Employers will want to work through the new relief, determine what provisions to adopt, and communicate any changes in short order.

  • Increased Carry-Over Amounts
    • A cafeteria plan may allow for the carry-over of up to 100% of the unused HFSA and DFSA balances at the end of the 2020 and/or 2021 Plan Year(s) to the next Plan Year. Under the standard cafeteria plan rules, carry-overs are limited only to HFSAs.
    • Carried over amounts do not reduce the maximum annual HFSA or DFSA benefit amount a participant may elect for a Plan Year.
  • Extended Grace Period for Incurring Claims
    • Generally, a plan may allow a grace period of up to 2 ½ months following the end of a Plan Year during which participants can incur additional expenses to be paid or reimbursed from HFSA and DFSA amounts remaining at the end of the immediately preceding plan year. IRS Notice 2020-29 allowed employers to extend any HFSA and DFSA grace period ending in 2020 to December 31, 2020.
    • The Act permits employers to adopt a

BCLP Benefits Q3 Review: IRS, DOL, & PBGC Guidance

In this edition of our newsletter, we have summarized key third quarter guidance from the Internal Revenue Service, Department of Labor, and Pension Benefit Guaranty Corporation. As we look back on the third quarter of 2020, there has been a noticeable shift at the federal level from a focus on guidance related to the COVID-19 pandemic and the Congressional response in the first half of the year to a return to executing the regulatory agendas of the federal agencies and the priorities of President Trump’s administration. Despite this shift, federal agencies have continued to issue new, amended, or extended COVID-19 guidance as the circumstances of the COVID-19 pandemic continue to evolve. We have, therefore, included both COVID-19 and non-COVID-19 guidance in this newsletter and group the summaries by these categories.

Read the full newsletter by clicking here.

If you have any questions about a topic included in this newsletter, please contact a member of our Employee Benefits & Executive Compensation Group.

BCLP Benefits Mid-Year 2020 Newsletter: Q2 2020 COVID-19 and Additional Regulatory Guidance

July 21, 2020


In the second quarter of 2020, we have seen employers faced with continued challenges as they manage the impact of the COVID-19 pandemic on their businesses and begin the process of returning to normal operations. The flurry of regulatory guidance from governmental agencies responsible for employee benefit plan oversight that began earlier this year in response to the COVID-19 pandemic and the Families First Coronavirus Response Act (“FFCRA”) and Coronavirus Aid, Relief, and Economic Security Act (“CARES Act”) also has continued unabated. In addition, the Department of Labor and the Internal Revenue Service have also been busy releasing guidance unrelated to COVID-19.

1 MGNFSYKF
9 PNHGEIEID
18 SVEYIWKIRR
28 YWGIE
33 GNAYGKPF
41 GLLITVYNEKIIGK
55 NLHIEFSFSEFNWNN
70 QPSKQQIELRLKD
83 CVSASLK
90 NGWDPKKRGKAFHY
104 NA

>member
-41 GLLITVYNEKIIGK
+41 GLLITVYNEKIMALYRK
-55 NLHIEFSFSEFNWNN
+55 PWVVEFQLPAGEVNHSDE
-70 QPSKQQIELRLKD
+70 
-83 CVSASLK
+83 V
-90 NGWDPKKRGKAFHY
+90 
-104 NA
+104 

In this newsletter, we have provided summaries of five of these items – three related to COVID-19 and the fifth summarizing the Department of Labor’s (“DOL”) final electronic disclosure rule.  In addition to these longer summaries, we have also included short notes describing the additional guidance that has been released.

If you have any questions about a topic included in this newsletter, please contact a member of our Employee Benefits & Executive Compensation Group.

To read a copy of the newsletter, please click here.

U.S. Companies Assess Ripple Impact of COVID-19 on their Business and Incentive Plan Metrics

As we near the end of second quarter 2020, companies are evaluating the ripple effect COVID-19 has had and will likely continue to have on their businesses as a result of worker layoffs, shelter-in-place orders, employee health and safety matters, supply chain and counterparty risk issues and decreased product demand, among other things.

One key area of focus for many companies and compensation committees will be assessing the impact of COVID-19 on incentive plan performance award targets, many of which were set in February before the pandemic hit the United States and may now be unattainable. Most companies will want to keep their executive and management teams striving for potentially new and adjusted goals that the new environment requires. How to go about reflecting and rewarding key employees for performance around these changes becomes challenging when awards for the performance period have already been granted.

Some companies have viewed their performance awards as long-term in nature and have maintained existing performance targets in spite of changed circumstances. Others see a need for changes. The approaches will depend on each company’s particular compensation philosophy and structure, the amounts and types of awards that have been granted, the extent and manner in which the business and existing targets have been affected, and other motivating criteria at issue.

On approach that companies have considered in connection with their annual awards is to adjust the performance targets based on currently available information so as to reflect changing expectations. This approach is relatively straightforward. A